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Re: So, what then is "glassine" really?

>From Bookbinding and the Conservation of Books
A Dictionary of Descriptive Terminology

Glassine paper

A supercalendered paper manufactured principally from chemical wood pulps
which have been beaten to secure a high degree of stock hydration. Glassine
paper is grease resistant, has a high resistance to the passage of air, and
is almost impervious to the passage of water vapor. It is also smooth and
transparent, or semi-transparent. It is made in white and various colors,
and may also be made opaque by the addition of fillers. Basis weights range
from 12 to 90 pounds (24 X 36--500), with the ordinary range being from 15
to 40 pounds. Glassine tape, which is the paper backed, with a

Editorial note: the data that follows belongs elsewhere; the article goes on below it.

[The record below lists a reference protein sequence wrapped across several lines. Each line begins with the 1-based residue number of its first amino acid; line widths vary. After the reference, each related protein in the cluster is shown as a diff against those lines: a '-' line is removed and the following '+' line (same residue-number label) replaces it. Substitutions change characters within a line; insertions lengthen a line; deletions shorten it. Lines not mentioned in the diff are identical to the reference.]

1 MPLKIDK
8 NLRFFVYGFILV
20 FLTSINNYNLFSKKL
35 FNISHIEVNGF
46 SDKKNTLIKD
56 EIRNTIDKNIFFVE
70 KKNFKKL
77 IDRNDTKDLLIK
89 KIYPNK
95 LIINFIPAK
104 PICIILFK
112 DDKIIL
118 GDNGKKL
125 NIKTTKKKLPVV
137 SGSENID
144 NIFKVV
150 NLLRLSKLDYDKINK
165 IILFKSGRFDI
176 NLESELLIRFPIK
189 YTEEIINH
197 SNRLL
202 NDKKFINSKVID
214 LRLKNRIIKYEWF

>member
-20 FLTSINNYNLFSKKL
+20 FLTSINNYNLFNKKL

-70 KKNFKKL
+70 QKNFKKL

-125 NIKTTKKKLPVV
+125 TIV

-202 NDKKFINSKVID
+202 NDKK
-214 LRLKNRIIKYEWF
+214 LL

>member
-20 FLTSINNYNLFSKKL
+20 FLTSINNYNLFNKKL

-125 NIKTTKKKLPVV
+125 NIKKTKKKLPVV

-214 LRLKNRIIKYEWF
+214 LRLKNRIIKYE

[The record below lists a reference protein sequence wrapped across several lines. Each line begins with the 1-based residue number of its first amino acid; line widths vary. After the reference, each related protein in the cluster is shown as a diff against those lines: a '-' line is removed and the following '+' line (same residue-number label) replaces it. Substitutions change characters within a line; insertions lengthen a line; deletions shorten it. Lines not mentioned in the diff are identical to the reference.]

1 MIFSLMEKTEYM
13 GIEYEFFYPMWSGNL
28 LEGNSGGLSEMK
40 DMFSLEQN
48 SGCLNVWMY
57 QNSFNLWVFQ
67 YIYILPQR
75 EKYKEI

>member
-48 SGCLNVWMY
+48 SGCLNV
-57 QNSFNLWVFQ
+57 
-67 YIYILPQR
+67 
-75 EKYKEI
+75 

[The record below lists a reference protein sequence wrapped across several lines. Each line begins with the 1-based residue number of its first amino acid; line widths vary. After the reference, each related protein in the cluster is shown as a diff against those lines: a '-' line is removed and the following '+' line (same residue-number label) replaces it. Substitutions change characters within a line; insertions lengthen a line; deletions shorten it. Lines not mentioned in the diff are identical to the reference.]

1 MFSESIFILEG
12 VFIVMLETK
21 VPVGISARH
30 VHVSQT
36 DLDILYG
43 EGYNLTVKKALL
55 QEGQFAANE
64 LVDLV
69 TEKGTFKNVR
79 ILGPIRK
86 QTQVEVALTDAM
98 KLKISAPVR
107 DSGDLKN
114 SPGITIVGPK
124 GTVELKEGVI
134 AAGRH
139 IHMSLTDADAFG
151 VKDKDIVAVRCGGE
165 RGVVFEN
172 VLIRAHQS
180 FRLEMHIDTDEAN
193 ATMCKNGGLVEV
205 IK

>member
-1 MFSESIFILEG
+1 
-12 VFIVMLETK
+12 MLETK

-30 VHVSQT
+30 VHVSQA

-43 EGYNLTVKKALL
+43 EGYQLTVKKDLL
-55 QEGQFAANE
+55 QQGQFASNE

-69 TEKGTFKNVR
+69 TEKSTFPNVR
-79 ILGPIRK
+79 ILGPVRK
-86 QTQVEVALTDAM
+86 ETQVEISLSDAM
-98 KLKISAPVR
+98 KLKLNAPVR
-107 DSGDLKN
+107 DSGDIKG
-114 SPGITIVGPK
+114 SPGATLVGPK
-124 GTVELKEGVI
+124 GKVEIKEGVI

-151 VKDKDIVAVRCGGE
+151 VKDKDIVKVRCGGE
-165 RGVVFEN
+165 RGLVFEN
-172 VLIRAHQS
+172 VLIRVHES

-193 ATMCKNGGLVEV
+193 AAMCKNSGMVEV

water-soluble adhesive, is sometimes used to repair torn book leaves,
although it will eventually turn yellow and may damage the paper. It is
also used in lieu of cellulose acetate in the SUNDEX PROCESS of lamination.
(17 , 198 , 324 )

The dictionary can be found at
<http://palimpsest.stanford.edu/don/don.html> at Conservation OnLine at
<http://palimpsest.stanford.edu>. Both the dictionary and CoOL are GREAT
sources of online information on preservation/bookbinding/... terminology
and MUCH more.

                                >>> Glad to be back  in the library. <<<
>>There was something to be said for working in a place bound in leather.<<

Peter D. Verheyen
<Webmaster: Book Arts Web>    http://www.dreamscape.com/pdverhey
<Listowner: Book_Arts-L>           Mailto:Book_Arts-L-request@listserv.syr.edu

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